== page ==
Last Updated 16 October 2018

Palau, part of a former United Nations Trust territory, became independent in 1994. A population of 20,600 people inhabit an archipelago of volcanic and coral islands.

Systemic Discrimination
Mostly Satisfactory
Free and Equal

Constitution and government

The constitution preamble states that the people of Palau “venture in to the future with full reliance on our own efforts and the divine guidance of Almighty God.”

On April 13 2017, a National Day of Prayer was established, that “welcomes all expressions of religion, no matter of his or her choosing without reservation or reproach”. The celebration appears to preclude non-religious and it is reasonable to suggest that these forms of symbolic deference “welcoming” religion may be seen as “unwelcoming” to the non-religious.

However, the main text of the constitution hints at a somewhat more equitable approach, inclusive of “philosophical” convictions and “non-religious purposes”:

“The government shall take no action to deny or impair the freedom of conscience or of philosophical or religious belief of any person nor take any action to compel, prohibit or hinder the exercise of religion. The government shall not recognize or establish a national religion, but may provide assistance to private or parochial school on a fair and equitable basis for non-religious purposes.”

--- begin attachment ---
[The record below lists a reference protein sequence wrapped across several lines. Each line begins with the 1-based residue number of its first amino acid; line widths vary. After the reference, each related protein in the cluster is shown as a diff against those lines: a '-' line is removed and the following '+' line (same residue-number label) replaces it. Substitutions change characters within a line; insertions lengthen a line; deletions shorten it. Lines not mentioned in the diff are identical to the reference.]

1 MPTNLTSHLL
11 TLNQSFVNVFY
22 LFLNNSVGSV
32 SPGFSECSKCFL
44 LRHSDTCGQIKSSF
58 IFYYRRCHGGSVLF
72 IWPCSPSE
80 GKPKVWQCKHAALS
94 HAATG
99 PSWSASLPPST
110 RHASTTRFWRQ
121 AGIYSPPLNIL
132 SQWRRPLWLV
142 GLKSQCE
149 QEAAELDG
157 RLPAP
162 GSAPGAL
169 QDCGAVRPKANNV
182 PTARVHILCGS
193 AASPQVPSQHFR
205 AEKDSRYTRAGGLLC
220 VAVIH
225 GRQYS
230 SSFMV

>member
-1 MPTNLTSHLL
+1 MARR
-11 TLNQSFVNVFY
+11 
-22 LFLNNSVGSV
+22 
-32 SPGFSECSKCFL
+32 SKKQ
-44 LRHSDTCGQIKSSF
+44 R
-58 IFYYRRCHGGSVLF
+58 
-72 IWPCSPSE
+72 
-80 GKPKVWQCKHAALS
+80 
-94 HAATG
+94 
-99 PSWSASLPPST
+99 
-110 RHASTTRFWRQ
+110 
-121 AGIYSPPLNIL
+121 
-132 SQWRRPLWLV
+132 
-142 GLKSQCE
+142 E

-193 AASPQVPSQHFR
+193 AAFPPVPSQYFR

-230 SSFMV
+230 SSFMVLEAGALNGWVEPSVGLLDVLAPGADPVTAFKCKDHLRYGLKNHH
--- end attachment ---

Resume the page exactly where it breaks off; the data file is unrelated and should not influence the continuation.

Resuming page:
Government corruption and abuse are problems, with several high-ranking public officials having faced charges in recent years.

There are no reports of political or media freedoms being infringed.

Education and children’s rights

Religious instruction in public schools is not permitted.

However, representatives of any religious group may request government financial support for private religious schools. The government provides funding for non-religious purposes to all the recognized private schools operated by Modekngei, Catholic, Evangelical, and Seventh-day Adventist groups, distributing $902,000 in total throughout 2017.

Family, community and society

According to the 2015 national census, approximately 45 percent of the population is Catholic. Other religious groups include the Evangelical Church (26%), Seventh-day Adventists (7%), Modekngei (6%), an indigenous religious group, Muslims (3%) and Mormons (2%).

We have recorded no reports of direct discrimination against non-religious individuals.

After a Human Rights Council resolution on 17 June 2011, which expressed concern for acts of violence and discrimination committed against individuals based on their sexual orientation and gender identity, Palau promised to decriminalize homosexual acts. In 2014, President Tommy Remengesau signed a new Penal Code which does not contain provisions outlawing consensual sex between people of the same sex. However, there is no law that prohibits discrimination with respect to employment or occupation based on sexual orientation and/or gender identity, HIV-positive status, or other communicable diseases.

Abortion is illegal under all circumstances.

There is widespread discrimination in employment, pay, housing, education, and access to social facilities against foreign workers, who amount to 30 percent of the population and 45 percent of the workforce. Crimes against non-Palauans are reportedly not pursued or persecuted by authorities with the same vigor as crimes against citizens.

Freedom of expression advocacy of humanist values

The law provides for freedom of expression, including freedom of the press, and the government generally respects these rights. The constitution also guarantees the freedoms of peaceful assembly and association, which are generally respected by the government.

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